Tag Archives: Stuart M. Kaminsky

The Rostnikov novels, by Stuart M. Kaminsky: An appreciation

A Whisper for the Living

I’ve been spending my New Year holiday in a manner delicious to me – staying at home mostly, resting, and trying to let a new set of medications kill off this bronchial infection that’s taken up residence in my respiratory system. I think the next step, if this fails, is tenting and fumigation.

And so I finished at last Stuart M. Kaminsky’s fascinating police procedural series set in Russia, starring Inspector Porfiry Petrovich Rostnikov. I’ve reviewed several of these books before, so I’ll just do a blanket appreciation of the series here. It’s weary to work to put up a string of direct links to each volume on Amazon. So here’s the link to Amazon’s list of Rostnikov books.

The books are remarkably consistent, and yet there are major changes over time. Rostnikov and his team remain generally intact all through, with only limited alterations (major or minor) in relationships and domestic situations. There’s young detective Sasha Kotch, constantly bedeviled by a libido that threatens his marriage, and might result in his losing his children. He suffers greatly with guilt, but not enough to really change his ways. His peace of mind is not improved by the constant meddling of his mother, a deaf woman who refuses to use her hearing aids, turning every conversation into a shouting match.

There’s Emil Karpo, “the Vampire,” a man who aspires to becoming the perfect Communist machine. He excels in logic and eschews human relationships. And yet humanity creeps in. Regular liaisons with a prostitute morph into genuine human tenderness. The loss of that relationship, along with the fall of the Soviet Union (traumatic for Karpo) leave him in genuine existential despair. It’s hard to create a Communist character with whom I am willing to sympathize. Kaminsky succeeded with Karpo. Continue reading The Rostnikov novels, by Stuart M. Kaminsky: An appreciation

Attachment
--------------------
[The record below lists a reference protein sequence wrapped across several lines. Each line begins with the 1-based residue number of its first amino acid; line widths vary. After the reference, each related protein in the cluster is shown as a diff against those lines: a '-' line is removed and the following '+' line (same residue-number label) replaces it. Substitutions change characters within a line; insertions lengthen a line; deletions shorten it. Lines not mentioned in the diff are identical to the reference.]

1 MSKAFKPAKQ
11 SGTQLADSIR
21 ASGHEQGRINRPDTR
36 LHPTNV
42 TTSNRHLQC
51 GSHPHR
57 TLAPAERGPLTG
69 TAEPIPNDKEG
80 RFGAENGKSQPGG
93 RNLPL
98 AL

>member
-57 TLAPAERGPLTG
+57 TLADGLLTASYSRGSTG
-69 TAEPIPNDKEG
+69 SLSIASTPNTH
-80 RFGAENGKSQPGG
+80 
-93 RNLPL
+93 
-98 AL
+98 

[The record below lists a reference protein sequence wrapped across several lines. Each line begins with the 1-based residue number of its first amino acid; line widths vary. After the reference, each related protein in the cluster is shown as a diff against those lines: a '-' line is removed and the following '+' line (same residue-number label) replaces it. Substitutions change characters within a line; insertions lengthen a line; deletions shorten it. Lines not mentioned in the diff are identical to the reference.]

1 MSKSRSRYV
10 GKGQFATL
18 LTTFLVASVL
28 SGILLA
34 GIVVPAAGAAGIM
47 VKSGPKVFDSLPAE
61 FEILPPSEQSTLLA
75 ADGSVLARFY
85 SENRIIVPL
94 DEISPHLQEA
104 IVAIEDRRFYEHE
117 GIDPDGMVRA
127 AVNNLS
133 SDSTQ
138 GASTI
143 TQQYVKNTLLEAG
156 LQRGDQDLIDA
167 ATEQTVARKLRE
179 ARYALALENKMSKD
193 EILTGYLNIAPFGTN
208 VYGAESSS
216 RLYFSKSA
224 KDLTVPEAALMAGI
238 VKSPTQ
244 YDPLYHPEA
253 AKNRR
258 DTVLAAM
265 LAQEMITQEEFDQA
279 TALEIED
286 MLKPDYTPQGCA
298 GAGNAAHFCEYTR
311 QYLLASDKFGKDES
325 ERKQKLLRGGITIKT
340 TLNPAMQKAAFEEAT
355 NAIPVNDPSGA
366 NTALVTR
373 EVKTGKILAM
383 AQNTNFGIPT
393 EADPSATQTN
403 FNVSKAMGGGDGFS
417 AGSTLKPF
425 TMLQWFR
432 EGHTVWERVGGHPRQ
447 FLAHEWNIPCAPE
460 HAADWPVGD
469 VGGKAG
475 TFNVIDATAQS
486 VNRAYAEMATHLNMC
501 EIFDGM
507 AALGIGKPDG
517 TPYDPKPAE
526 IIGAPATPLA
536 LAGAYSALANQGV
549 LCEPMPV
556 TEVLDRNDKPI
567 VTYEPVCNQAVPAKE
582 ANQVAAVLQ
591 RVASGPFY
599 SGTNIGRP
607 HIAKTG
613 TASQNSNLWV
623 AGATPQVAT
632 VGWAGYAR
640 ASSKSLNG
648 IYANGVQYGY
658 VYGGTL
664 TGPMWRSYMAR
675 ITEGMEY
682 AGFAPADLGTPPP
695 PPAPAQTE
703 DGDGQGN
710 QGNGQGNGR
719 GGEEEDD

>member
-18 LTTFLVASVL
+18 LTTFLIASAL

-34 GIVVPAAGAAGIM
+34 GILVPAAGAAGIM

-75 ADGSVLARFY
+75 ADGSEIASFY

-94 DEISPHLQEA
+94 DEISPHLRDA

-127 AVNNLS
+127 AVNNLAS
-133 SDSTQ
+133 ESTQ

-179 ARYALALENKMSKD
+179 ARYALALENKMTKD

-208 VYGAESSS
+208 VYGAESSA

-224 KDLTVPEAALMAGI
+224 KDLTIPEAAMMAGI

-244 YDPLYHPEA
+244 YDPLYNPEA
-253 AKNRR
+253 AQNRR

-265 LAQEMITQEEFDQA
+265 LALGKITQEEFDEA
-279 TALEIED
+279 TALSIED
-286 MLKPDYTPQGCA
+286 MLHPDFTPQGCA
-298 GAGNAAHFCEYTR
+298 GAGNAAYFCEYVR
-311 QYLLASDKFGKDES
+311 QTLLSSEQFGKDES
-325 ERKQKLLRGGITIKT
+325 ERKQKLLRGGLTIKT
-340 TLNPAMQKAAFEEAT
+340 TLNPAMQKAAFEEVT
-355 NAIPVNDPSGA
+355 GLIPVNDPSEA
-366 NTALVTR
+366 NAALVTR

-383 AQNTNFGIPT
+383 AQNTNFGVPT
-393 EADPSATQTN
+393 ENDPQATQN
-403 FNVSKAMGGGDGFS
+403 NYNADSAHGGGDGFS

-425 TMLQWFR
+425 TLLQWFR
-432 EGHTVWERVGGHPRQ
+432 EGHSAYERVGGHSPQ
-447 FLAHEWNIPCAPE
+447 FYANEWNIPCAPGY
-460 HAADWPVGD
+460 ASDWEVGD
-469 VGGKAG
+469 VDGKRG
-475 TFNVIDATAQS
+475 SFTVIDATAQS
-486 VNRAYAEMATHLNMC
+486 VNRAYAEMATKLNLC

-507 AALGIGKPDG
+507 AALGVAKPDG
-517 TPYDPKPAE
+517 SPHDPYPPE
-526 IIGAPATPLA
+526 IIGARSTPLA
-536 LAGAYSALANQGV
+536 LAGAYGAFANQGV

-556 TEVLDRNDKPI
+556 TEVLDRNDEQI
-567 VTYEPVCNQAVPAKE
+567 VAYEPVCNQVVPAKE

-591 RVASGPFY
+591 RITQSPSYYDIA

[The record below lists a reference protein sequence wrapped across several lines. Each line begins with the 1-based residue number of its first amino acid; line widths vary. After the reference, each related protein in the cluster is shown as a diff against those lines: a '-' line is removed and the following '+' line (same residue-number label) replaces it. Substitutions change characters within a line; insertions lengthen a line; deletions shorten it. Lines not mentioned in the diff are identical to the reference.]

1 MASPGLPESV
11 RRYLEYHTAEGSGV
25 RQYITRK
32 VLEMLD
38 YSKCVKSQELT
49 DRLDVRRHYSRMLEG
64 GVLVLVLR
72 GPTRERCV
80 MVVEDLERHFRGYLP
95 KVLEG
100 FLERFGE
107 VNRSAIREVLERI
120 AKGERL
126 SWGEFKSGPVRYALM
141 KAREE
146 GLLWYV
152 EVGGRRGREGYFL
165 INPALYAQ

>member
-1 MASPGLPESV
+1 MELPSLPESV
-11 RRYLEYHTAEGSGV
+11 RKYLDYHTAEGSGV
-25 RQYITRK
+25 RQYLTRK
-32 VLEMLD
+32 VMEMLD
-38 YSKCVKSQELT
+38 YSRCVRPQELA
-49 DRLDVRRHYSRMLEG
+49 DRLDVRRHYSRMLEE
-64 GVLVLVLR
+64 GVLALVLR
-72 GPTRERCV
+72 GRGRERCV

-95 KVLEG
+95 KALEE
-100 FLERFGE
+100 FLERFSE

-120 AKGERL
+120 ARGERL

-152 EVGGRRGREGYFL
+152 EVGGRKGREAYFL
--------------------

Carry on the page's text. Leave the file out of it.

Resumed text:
‘Death of a Russian Priest,’ by Stuart M. Kaminsky

Death of a Russian Priest

“You are a true believer,” she answered. “A true believer needs a cause or he will wither. It is known in the lives of the saints that a man is twice blessed who embraced the devil before he embraces God. I see it in your eyes. During the service for Father Merhum the Holy Mother found you.”

I’m kind of flying through Stuart M. Kaminsky’s series of Russian police procedurals starring Inspector Porfiry Petrovich Rostnikov, Moscow detective. Rostnikov is a squat man whose nickname is “the Washtub.” He drags along a crippled leg, a souvenir of his teenaged service in World War II. When not solving crimes, he likes to fix his neighbors’ plumbing, read American crime novels, and lift weights. He is a man of deep compassion who approaches his cases from human understanding. Though his passion for justice has often brought him into conflict with police officials and the KGB, his native shrewdness has allowed him and his team to stay on the job. He always has to compromise somehow, the world being what it is, but he survives.